I quit Twitter for the first time nine years ago. Two years ago, when I started at Basecamp, I felt like giving it a new try. Long story short: it didn’t work.
I had identified noise as my biggest problem with Twitter back in the day. The signal was very low. I naively thought I could improve that by carefully selecting who to follow and letting Twitter know about the tweets I didn’t like. I failed miserably. I quickly found myself in a situation I knew well: spending too much time consuming information that, for the most part, I didn’t care about.
On top of the noise, there was now a new ingredient: Twitter often made me feel sad, or angry, or outraged, or hopeless, or a bunch of other negative emotions. It happened in small doses, one tweet at a time, not at a high intensity, but relentlessly and inexorably. Energy is a very real thing, and the energy in Twitter is just terrible. I opened this door to negativity and nonesense in my phone, every day, several times per day. This brings me to my next point: addiction.
I have wanted to quit Twitter almost since I re-opened my account, and last year was not short of reminders why. And yet, it took me a long time to pull the trigger, which I finally set as a noble new year resolution. So why did I keep consuming something I knew was bad for me? The only sensible answer I’ve found is that social media is addictive. You can get addicted to any activity that generates dopamine, and Twitter and friends are perfectly-engineered dopamine-dispensers.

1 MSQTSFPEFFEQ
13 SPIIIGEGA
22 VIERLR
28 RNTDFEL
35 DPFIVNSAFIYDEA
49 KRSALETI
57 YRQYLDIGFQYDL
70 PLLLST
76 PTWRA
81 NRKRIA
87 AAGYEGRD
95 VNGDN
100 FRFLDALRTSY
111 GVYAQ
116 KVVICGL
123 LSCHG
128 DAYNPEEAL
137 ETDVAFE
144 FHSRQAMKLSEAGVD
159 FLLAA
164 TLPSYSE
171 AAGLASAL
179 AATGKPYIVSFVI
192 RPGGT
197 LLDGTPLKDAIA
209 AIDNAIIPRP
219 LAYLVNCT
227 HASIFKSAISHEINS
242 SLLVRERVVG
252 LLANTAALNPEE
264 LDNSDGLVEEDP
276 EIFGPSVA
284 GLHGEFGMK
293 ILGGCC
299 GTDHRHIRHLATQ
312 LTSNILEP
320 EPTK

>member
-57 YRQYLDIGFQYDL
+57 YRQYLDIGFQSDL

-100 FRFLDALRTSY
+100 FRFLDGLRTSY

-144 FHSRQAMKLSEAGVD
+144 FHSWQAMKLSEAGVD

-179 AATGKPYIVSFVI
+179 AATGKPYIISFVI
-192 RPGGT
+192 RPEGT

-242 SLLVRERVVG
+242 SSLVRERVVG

I know a lot of people have a healthy relationship with Twitter. I wish I were like that, but in my case, it ends up being like water poured into a jar with rocks: it fills all the available space, which here equals chunks of free time filled with noise and negativity. Removing Twitter from my life reminded me of something I already enjoyed the first time: silence. You feel it the first days, but it’s when weeks pass that you fully appreciate how good it feels.
I am not looking for novel systems to consume better information. Good old RSS with Reeder has worked wonderfully well for me for many years. And if I can read a few pages of a good book before going to bed, I am more than fine. I still care about the quality but now I care way more about the volume. I want less of information and more of silence.
I am not closing my Twitter account this time. I don’t want to have to create a third account if I change my mind again. Instead, I intend to use it to retweet things I write (like Seth Godin, but without any audience). I'll do it using Buffer or similar, to keep it closed for good. As I write this I feel like an addict trying to avoid a relapse, which I guess is what I am after all.
For now, silence will be.
Photo by Ernie A. Stephens on Unsplash